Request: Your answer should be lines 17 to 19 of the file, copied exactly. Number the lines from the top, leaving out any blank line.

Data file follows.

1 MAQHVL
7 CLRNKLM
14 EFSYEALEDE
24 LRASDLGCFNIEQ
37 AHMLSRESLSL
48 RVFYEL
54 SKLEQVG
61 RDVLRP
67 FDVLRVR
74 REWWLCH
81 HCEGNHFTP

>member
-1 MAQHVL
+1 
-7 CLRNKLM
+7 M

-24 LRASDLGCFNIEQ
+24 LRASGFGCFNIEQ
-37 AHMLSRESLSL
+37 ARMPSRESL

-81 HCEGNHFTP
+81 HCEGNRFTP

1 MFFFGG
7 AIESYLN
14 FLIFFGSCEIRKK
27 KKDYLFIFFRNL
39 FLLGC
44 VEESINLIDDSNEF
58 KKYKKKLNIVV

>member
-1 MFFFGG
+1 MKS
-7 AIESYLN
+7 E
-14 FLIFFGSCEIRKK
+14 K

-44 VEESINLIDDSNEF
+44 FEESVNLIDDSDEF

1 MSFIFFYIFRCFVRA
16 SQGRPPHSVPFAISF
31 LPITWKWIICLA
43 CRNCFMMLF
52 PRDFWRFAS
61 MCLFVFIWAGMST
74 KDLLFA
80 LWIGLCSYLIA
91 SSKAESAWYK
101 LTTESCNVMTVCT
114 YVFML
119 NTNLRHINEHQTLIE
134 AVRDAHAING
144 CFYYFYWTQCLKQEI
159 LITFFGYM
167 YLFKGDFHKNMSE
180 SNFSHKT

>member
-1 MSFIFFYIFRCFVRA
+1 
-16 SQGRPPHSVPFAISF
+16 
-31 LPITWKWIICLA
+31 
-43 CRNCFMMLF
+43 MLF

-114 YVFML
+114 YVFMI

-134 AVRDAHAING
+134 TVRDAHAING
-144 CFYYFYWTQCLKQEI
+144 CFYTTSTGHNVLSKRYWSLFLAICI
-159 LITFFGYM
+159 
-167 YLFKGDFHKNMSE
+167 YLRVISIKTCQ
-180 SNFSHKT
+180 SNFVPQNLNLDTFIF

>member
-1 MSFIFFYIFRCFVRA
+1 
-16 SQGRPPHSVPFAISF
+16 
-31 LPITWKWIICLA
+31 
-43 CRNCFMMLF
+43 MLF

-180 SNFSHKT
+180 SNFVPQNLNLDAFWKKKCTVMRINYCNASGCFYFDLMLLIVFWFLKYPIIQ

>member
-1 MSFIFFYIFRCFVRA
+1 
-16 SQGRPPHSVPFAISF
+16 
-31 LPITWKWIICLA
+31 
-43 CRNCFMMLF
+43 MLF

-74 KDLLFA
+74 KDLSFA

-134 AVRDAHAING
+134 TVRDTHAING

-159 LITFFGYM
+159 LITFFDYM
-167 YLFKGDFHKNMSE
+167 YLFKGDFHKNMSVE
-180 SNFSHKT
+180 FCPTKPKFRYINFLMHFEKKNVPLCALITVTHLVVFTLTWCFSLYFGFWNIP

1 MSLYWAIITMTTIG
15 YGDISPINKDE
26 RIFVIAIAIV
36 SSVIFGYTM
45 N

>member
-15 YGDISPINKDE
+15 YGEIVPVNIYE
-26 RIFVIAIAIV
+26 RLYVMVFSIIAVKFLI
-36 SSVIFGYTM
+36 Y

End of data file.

-24 LRASDLGCFNIEQ
+24 LRASGFGCFNIEQ
-37 AHMLSRESLSL